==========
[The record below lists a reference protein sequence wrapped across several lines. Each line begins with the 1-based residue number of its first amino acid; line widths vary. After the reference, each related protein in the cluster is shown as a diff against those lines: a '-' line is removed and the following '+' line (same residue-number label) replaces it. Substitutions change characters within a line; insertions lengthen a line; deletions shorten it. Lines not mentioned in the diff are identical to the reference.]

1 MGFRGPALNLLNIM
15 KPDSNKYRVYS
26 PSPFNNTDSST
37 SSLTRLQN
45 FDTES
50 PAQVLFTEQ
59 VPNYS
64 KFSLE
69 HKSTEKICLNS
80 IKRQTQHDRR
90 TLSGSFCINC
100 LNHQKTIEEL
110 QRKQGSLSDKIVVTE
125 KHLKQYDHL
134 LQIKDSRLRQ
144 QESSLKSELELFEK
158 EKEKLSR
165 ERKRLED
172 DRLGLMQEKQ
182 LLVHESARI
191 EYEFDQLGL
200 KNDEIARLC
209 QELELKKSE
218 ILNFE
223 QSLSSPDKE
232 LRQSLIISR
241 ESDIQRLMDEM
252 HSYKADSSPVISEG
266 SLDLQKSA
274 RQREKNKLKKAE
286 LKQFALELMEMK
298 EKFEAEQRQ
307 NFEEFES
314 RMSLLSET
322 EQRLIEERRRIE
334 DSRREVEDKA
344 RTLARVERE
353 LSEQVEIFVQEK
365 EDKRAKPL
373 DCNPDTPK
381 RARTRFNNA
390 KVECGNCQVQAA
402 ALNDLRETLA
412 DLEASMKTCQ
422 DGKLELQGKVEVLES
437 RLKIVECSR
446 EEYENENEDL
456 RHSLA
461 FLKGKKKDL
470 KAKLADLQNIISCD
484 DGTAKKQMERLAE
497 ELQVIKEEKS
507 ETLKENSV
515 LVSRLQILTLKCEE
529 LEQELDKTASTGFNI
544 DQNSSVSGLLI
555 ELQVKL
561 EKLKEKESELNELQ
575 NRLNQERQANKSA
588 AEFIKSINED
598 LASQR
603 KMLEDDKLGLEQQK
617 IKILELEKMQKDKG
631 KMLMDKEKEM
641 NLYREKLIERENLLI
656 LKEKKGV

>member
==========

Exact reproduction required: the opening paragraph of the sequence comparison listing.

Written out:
[The record below lists a reference protein sequence wrapped across several lines. Each line begins with the 1-based residue number of its first amino acid; line widths vary. After the reference, each related protein in the cluster is shown as a diff against those lines: a '-' line is removed and the following '+' line (same residue-number label) replaces it. Substitutions change characters within a line; insertions lengthen a line; deletions shorten it. Lines not mentioned in the diff are identical to the reference.]